When readers choose to buy our independently choosen recommendations we recieve affiliate commissions to support our work. For more on this please see our Affiliate Disclaimer.
Looking for a new cool type of hammock/tent?
Then Tentsile is the company you’re looking for.
But now it’s a matter of picking what model. Which they have plenty.
Here we take an in depth look at two of them.
|Hammock Tent||Full Dimensions||Weight||Packed Size||Capacity||Max Weight||Seasons||Bug Resitant||Rain Protection||Price|
|Stingray||13.5 x 13.5 x 13.5’||20lbs||23 x 10 x 10”||3+ Adults||880lbs||4||Yes||Yes||Check Price on Amazon.com|
|Vista||13.5 x 13.5 x 13.5’||22lbs||23 x 10 x 10”||3+ Adults||880lbs||2||Yes||Moderate||Check Price on Amazon.com|
Coming with an attached bug net you can be sure no critters are getting in here to bug you.
The Sting Ray is slightly lighter than it’s competitor in this matchup, but not by much.
And lets face it, with how heavy both of these hammock tents are you won’t be hiking with them.
For the dead of winter or the summer heat this tent will work for you.
One of the only drawbacks that I see is the fact that it has an attached bug net.
Which depending on how you look at it it could be a benefit.
But anyways it makes it a little harder to set up and relax out next to the river for a couple hours because you have to get the poles in there to hold up the net.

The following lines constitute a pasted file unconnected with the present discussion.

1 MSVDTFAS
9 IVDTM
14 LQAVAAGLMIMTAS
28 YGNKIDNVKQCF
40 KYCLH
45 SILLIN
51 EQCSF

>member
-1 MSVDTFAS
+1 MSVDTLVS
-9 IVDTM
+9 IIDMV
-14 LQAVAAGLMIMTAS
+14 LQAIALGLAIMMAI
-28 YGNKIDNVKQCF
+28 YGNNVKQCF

This is the more versitile one of the two.
It come with a removable bug net and rainfly.
And like I mentioned above with the Stingray this can also be a pro or a con. It depends on what you’ll be using it for.
Personally I’d prefer the attached bug net because it makes it near impossible for the bugs to get in.
But if you’re the type that’s going to set up your Vista for an hour or two next to the river just to relax with some friends then this is the one for you.
No need to fuss with tent poles, if you’re not using the bug net.
But a major downside to the Tentsile Vista is that it is designed to be a two season shelter.
So you can only use it in the warmer climates.
And as I’m sure you know in hammocks you get cold butt syndrome at night even in the summer so be sure to insulate yourself well.
Another potential downside is the weight, but both of these shelters are heavy so I’m not going to hold it against the Tentsile Vista.
So who’s the winner?
The Tentsile Vista or the Stingray?
When we boil it down it really comes down to two things when looking at these two Tentsile shelters.
We have the Stingrays robustness through all the seasons compared to the Vistas versatility.
After careful deliberation I’m picking the Stingray because I can use it year round and the bug net is attached.
And to me there’s nothing worst than waking up to bugs buzzing around in your hammock.
But if you’re looking for more versatility in the warmer climates go with the Vista.
I do think setting up the knarly looking vista along the river and hanging out with some friends does sound like a great time.